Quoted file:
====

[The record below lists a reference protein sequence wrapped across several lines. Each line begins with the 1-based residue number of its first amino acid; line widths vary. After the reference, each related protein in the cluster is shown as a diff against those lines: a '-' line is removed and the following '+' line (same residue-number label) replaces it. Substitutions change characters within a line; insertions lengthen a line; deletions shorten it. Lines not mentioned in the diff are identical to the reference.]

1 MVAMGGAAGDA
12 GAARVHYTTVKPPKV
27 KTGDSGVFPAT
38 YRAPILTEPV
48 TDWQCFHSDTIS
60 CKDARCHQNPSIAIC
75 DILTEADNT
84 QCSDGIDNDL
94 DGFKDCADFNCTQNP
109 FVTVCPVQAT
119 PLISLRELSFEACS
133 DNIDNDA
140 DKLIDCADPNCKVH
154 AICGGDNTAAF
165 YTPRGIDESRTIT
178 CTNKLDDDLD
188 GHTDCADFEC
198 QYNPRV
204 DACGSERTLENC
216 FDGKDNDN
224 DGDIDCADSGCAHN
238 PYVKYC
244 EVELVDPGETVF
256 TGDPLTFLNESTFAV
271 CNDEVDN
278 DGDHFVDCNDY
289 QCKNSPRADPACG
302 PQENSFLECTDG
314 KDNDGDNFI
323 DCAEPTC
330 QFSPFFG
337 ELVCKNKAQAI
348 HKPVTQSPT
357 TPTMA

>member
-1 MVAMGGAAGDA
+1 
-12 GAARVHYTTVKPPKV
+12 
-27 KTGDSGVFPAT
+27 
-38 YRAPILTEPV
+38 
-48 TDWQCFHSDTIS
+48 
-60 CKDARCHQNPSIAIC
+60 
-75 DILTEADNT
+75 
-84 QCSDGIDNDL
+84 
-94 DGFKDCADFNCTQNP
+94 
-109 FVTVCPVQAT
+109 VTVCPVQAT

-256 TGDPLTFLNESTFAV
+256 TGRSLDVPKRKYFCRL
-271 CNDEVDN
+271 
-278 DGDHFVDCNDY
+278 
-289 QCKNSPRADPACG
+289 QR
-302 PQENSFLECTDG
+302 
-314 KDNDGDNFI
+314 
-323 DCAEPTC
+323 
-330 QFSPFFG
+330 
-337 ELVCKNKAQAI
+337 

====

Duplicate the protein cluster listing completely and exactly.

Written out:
[The record below lists a reference protein sequence wrapped across several lines. Each line begins with the 1-based residue number of its first amino acid; line widths vary. After the reference, each related protein in the cluster is shown as a diff against those lines: a '-' line is removed and the following '+' line (same residue-number label) replaces it. Substitutions change characters within a line; insertions lengthen a line; deletions shorten it. Lines not mentioned in the diff are identical to the reference.]

1 MVAMGGAAGDA
12 GAARVHYTTVKPPKV
27 KTGDSGVFPAT
38 YRAPILTEPV
48 TDWQCFHSDTIS
60 CKDARCHQNPSIAIC
75 DILTEADNT
84 QCSDGIDNDL
94 DGFKDCADFNCTQNP
109 FVTVCPVQAT
119 PLISLRELSFEACS
133 DNIDNDA
140 DKLIDCADPNCKVH
154 AICGGDNTAAF
165 YTPRGIDESRTIT
178 CTNKLDDDLD
188 GHTDCADFEC
198 QYNPRV
204 DACGSERTLENC
216 FDGKDNDN
224 DGDIDCADSGCAHN
238 PYVKYC
244 EVELVDPGETVF
256 TGDPLTFLNESTFAV
271 CNDEVDN
278 DGDHFVDCNDY
289 QCKNSPRADPACG
302 PQENSFLECTDG
314 KDNDGDNFI
323 DCAEPTC
330 QFSPFFG
337 ELVCKNKAQAI
348 HKPVTQSPT
357 TPTMA

>member
-1 MVAMGGAAGDA
+1 
-12 GAARVHYTTVKPPKV
+12 
-27 KTGDSGVFPAT
+27 
-38 YRAPILTEPV
+38 
-48 TDWQCFHSDTIS
+48 
-60 CKDARCHQNPSIAIC
+60 
-75 DILTEADNT
+75 
-84 QCSDGIDNDL
+84 
-94 DGFKDCADFNCTQNP
+94 
-109 FVTVCPVQAT
+109 VTVCPVQAT

-256 TGDPLTFLNESTFAV
+256 TGRSLDVPKRKYFCRL
-271 CNDEVDN
+271 
-278 DGDHFVDCNDY
+278 
-289 QCKNSPRADPACG
+289 QR
-302 PQENSFLECTDG
+302 
-314 KDNDGDNFI
+314 
-323 DCAEPTC
+323 
-330 QFSPFFG
+330 
-337 ELVCKNKAQAI
+337 